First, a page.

Facebook suspends Cambridge Analytica for misuse of user data, which Cambridge denies

Key Points
  • In a blog post, Facebook says Cambridge Analytica used data passed to it by the maker of a psychology app, against Facebook guidelines.
  • Cambridge Analytica had told Facebook it deleted that data, but Facebook says it recently got reports that the data had not been fully deleted.
  • The Trump campaign paid Cambridge Analytica more than $6 million to help it target voters through ads on Facebook.
Mark Zuckerberg, chief executive officer and founder of Facebook
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Facebook has suspended Cambridge Analytica, a political data analytics firm that worked on Facebook ads for President Donald Trump during the 2016 presidential election, saying that it lied about deleting user data sent to it by the makers of a popular psychology test app.

In a blog post that went up late Friday night, Facebook explained that a University of Cambridge psychology professor, Dr. Aleksandr Kogan, created an app called "thisisyourdigitallife," which asked users to answer questions to build a psychological profile.

According to the social network, Kogan "lied" to Facebook by passing that data along to Strategic Communication Laboratories (SCL) and Cambridge Analytica — an SCL affiliate — without informing users.

The net effect allowed the firm to turn innocuous page "likes" and other Facebook user data into information that was mined for political use.

"In so doing, [users] gave their consent for Kogan to access information such as the city they set on their profile, or content they had liked, as well as more limited information about friends who had their privacy settings set to allow it," Facebook said.


While Facebook didn't mention the 2016 election or reference Trump in the blog post, there's no escaping the connection. The Trump campaign paid Cambridge Analytica more than $6 million to target Facebook ads based on voter data it had collected in the run-up to the election, according to Federal Election Commission records cited by Reuters.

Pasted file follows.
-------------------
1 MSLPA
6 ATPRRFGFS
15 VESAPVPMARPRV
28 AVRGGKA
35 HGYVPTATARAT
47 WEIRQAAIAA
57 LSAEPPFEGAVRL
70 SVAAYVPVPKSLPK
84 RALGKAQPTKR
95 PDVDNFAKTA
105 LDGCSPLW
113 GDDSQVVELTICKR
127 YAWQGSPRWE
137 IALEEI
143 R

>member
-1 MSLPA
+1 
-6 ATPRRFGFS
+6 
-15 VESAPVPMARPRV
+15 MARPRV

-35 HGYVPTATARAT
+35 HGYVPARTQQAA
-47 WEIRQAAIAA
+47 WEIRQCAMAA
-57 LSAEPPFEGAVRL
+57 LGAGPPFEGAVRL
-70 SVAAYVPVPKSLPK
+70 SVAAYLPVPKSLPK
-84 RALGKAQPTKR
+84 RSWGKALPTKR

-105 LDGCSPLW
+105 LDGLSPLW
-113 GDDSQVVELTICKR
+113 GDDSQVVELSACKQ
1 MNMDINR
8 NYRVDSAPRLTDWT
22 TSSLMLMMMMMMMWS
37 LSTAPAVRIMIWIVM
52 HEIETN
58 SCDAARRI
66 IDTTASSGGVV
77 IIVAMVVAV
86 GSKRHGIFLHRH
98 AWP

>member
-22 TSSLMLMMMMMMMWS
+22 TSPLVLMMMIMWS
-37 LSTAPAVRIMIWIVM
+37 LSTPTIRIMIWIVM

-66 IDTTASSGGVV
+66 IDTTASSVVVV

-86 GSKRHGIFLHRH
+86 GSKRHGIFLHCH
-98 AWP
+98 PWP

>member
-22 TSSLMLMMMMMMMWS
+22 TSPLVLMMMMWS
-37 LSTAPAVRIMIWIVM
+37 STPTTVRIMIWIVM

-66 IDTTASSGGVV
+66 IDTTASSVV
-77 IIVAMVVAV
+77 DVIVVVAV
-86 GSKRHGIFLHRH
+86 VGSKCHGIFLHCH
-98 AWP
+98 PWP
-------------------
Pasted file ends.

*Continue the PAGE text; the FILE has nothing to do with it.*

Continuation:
According to Facebook, about 270,000 people downloaded Kogan's app, and gave consent for the creator to access information such as the city they set on their profile, or content they had liked.

The social network said it banned the app in 2015, and Cambridge Analytica said that it had deleted all data from it. However, Facebook said it recently received reports that the company had not in fact deleted all the information, leading it to suspend SCL and Cambridge Analytica until further notice, pending an internal investigation.

On Saturday, Cambridge Analytica issued a statement disputing Facebook's allegations. The firm "fully complies with Facebook's terms of service and is currently in touch with order to resolve this matter as quickly as possible."

Playing out in the background of Facebook's dispute with Cambridge Analytica is the wide-ranging probe into Russia's meddling in the 2016 election. As part of Special Counsel Robert Mueller's investigation, a federal grand jury recently indicted 13 Russian nationals and three Russian entities for waging "information warfare" against the U.S.

Facebook and Twitter were perceived as critical to Trump's surprising victory over Hillary Clinton, something not lost on the president. Trump has already named Brad Parscale, who ran the campaign's digital operations, as campaign manager for his 2020 reelection bid.

Cambridge Analytica was founded in 2013 and has offices in the U.S., U.K., Brazil and Malaysia, according to its website. In addition to Trump, the organization has worked on campaigns supporting Republicans Ted Cruz, Ben Carson and Thom Tillis, a senator from North Carolina.